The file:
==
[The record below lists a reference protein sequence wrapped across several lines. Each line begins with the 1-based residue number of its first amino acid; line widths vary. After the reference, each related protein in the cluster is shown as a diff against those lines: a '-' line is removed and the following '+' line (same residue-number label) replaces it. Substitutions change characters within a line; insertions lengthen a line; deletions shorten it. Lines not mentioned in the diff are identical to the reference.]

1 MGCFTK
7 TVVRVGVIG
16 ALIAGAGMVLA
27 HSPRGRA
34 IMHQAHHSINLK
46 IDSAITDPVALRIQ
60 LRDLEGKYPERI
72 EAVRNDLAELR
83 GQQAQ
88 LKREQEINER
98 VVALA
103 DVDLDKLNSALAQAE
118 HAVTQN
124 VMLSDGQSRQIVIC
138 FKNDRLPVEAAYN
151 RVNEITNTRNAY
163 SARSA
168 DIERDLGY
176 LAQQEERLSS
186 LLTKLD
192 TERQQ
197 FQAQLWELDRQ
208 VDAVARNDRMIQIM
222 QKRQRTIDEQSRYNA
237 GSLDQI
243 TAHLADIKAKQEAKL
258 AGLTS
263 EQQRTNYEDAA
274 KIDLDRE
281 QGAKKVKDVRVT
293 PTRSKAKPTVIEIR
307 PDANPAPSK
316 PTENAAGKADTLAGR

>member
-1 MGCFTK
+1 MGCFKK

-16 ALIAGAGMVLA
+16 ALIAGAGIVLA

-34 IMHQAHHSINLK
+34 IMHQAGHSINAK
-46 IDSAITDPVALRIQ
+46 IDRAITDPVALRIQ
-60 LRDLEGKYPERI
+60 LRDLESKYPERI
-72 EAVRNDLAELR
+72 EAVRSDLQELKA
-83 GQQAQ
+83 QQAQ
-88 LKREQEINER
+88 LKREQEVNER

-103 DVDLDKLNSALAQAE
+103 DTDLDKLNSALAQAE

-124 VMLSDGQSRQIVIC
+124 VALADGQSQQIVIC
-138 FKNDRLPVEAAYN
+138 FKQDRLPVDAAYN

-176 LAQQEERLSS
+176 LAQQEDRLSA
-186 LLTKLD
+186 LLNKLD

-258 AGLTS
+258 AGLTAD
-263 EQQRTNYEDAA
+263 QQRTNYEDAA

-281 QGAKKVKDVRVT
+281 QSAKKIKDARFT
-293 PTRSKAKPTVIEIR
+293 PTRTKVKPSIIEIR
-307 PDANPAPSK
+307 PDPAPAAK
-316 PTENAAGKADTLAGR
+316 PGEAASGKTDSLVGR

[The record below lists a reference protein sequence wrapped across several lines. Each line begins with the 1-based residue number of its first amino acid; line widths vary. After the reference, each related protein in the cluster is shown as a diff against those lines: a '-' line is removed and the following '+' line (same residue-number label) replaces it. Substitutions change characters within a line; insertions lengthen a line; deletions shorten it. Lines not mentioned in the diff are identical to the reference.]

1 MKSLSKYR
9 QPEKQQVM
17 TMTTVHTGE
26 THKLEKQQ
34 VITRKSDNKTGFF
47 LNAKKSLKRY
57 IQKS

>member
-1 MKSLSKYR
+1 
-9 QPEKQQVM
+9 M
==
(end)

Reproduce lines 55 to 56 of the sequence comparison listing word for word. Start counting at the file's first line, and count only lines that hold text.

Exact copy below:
+124 VALADGQSQQIVIC
-138 FKNDRLPVEAAYN